* * *
Sunday, June 27, Athens. 1100 hours.
1210 — A few moments after taking off I suddenly hear a terrible scream. My first thought is someone's fainted. I see two persons rush forward. One is a longhaired youth wearing a red shirt, gray trousers, and a beige pullover. The other has a thick mustache, wears long trousers and yellow shirt. They are running toward the first-class compartment.
1212 — Frightened and hysterical stewardesses come out of the first-class compartment. With trembling arms, they attempt to calm down the passengers, who begin to show signs of agitation. A minute later, we hear the excited voice of a woman over the plane's internal communications system. Speaking English with a foreign accent she informs us that the plane is under the control of the "Che Guevara Group" and the "Gaza Unit" of the Popular Front for the Liberation of Palestine. When I hear "Che Guevara," that frightens me, because I fear they will not hesitate to blow up the plane in the air. The hysterical voice over the loudspeaker announces that all passengers are to raise their hands above their heads and not move. At the entrance to the first-class compartment there stand two terrorists holding drawn guns and hand grenades without safety pins. They begin a close body search of the passengers. They call the passengers, one after another, and search in all the intimate parts of their bodies. Later their search becomes more superficial. They announce that anyone with a weapon in his possession is to hand it over immediately. A few passengers hand them knives and forks. I too am called, and searched in a superficial manner. The searches last till nearly 1500 hours.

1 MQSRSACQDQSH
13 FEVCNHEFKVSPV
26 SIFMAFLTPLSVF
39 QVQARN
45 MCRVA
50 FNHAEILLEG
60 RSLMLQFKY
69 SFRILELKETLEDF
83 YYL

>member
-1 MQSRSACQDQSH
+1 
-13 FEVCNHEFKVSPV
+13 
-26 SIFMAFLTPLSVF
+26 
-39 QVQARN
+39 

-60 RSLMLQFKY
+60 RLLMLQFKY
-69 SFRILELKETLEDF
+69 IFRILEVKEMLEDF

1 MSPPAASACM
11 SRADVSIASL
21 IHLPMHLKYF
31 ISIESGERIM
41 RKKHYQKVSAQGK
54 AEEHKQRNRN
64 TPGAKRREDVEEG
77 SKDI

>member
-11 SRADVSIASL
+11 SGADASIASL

1500 — I have no idea where we are flying. Suddenly, out of the windows, we see a coast, arid soil, and one poor landing strip. We guess we approach Benghazi. The plane circles the field ten times before landing. Then the commander of the terrorists — the one in the red shirt — says that we have indeed landed at Benghazi. He says the new "captain" of the plane is, from now on, Bazin el Nubazi, the leader of "Gaza." The plane, he says, will not respond to any message which does not address it as "Haifa." We wait two hours. While we wait, they put a round can, with a fuse sticking out of it, near the left-hand exit of the plane, and a square can on the right. They hold the cans in one hand, and it seems that each one weighs about 200 grams. The one in the yellow shirt says the doors have been booby-trapped with explosives to prevent them being opened. (To tell the truth, the cans do not appear very awe-inspiring.)